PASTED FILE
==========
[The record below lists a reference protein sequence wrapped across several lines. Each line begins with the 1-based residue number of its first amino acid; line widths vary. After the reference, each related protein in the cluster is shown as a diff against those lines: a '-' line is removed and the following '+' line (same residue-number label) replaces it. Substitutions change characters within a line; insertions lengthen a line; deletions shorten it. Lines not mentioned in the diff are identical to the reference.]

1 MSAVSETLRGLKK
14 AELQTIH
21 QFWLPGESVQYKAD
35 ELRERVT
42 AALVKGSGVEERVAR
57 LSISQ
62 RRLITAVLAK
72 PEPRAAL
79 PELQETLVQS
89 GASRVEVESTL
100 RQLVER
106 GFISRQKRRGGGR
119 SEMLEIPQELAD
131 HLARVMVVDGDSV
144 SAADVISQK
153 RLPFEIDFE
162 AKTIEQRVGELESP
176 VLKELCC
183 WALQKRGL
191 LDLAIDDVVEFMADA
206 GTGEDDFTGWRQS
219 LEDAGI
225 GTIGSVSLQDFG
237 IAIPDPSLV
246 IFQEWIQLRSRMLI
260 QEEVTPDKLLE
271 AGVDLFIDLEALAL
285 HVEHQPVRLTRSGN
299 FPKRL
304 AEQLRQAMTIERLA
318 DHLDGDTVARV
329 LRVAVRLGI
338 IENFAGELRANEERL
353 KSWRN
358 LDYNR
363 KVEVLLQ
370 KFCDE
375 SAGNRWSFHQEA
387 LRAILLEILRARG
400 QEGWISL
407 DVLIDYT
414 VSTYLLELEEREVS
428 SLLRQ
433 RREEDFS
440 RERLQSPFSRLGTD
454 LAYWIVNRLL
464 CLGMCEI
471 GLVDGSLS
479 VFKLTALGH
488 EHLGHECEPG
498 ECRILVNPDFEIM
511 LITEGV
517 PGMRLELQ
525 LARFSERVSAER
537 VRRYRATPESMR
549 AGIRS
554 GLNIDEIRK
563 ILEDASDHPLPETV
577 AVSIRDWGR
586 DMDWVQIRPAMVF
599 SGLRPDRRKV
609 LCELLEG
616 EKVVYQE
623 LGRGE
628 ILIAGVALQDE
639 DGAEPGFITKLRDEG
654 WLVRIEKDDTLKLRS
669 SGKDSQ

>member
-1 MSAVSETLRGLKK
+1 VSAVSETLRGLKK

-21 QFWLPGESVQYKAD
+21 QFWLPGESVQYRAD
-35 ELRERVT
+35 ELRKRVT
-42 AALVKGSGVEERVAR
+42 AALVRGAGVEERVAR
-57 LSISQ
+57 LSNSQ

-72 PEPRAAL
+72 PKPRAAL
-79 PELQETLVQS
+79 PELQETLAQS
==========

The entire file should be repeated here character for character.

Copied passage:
[The record below lists a reference protein sequence wrapped across several lines. Each line begins with the 1-based residue number of its first amino acid; line widths vary. After the reference, each related protein in the cluster is shown as a diff against those lines: a '-' line is removed and the following '+' line (same residue-number label) replaces it. Substitutions change characters within a line; insertions lengthen a line; deletions shorten it. Lines not mentioned in the diff are identical to the reference.]

1 MSAVSETLRGLKK
14 AELQTIH
21 QFWLPGESVQYKAD
35 ELRERVT
42 AALVKGSGVEERVAR
57 LSISQ
62 RRLITAVLAK
72 PEPRAAL
79 PELQETLVQS
89 GASRVEVESTL
100 RQLVER
106 GFISRQKRRGGGR
119 SEMLEIPQELAD
131 HLARVMVVDGDSV
144 SAADVISQK
153 RLPFEIDFE
162 AKTIEQRVGELESP
176 VLKELCC
183 WALQKRGL
191 LDLAIDDVVEFMADA
206 GTGEDDFTGWRQS
219 LEDAGI
225 GTIGSVSLQDFG
237 IAIPDPSLV
246 IFQEWIQLRSRMLI
260 QEEVTPDKLLE
271 AGVDLFIDLEALAL
285 HVEHQPVRLTRSGN
299 FPKRL
304 AEQLRQAMTIERLA
318 DHLDGDTVARV
329 LRVAVRLGI
338 IENFAGELRANEERL
353 KSWRN
358 LDYNR
363 KVEVLLQ
370 KFCDE
375 SAGNRWSFHQEA
387 LRAILLEILRARG
400 QEGWISL
407 DVLIDYT
414 VSTYLLELEEREVS
428 SLLRQ
433 RREEDFS
440 RERLQSPFSRLGTD
454 LAYWIVNRLL
464 CLGMCEI
471 GLVDGSLS
479 VFKLTALGH
488 EHLGHECEPG
498 ECRILVNPDFEIM
511 LITEGV
517 PGMRLELQ
525 LARFSERVSAER
537 VRRYRATPESMR
549 AGIRS
554 GLNIDEIRK
563 ILEDASDHPLPETV
577 AVSIRDWGR
586 DMDWVQIRPAMVF
599 SGLRPDRRKV
609 LCELLEG
616 EKVVYQE
623 LGRGE
628 ILIAGVALQDE
639 DGAEPGFITKLRDEG
654 WLVRIEKDDTLKLRS
669 SGKDSQ

>member
-1 MSAVSETLRGLKK
+1 VSAVSETLRGLKK

-21 QFWLPGESVQYKAD
+21 QFWLPGESVQYRAD
-35 ELRERVT
+35 ELRKRVT
-42 AALVKGSGVEERVAR
+42 AALVRGAGVEERVAR
-57 LSISQ
+57 LSNSQ

-72 PEPRAAL
+72 PKPRAAL
-79 PELQETLVQS
+79 PELQETLAQS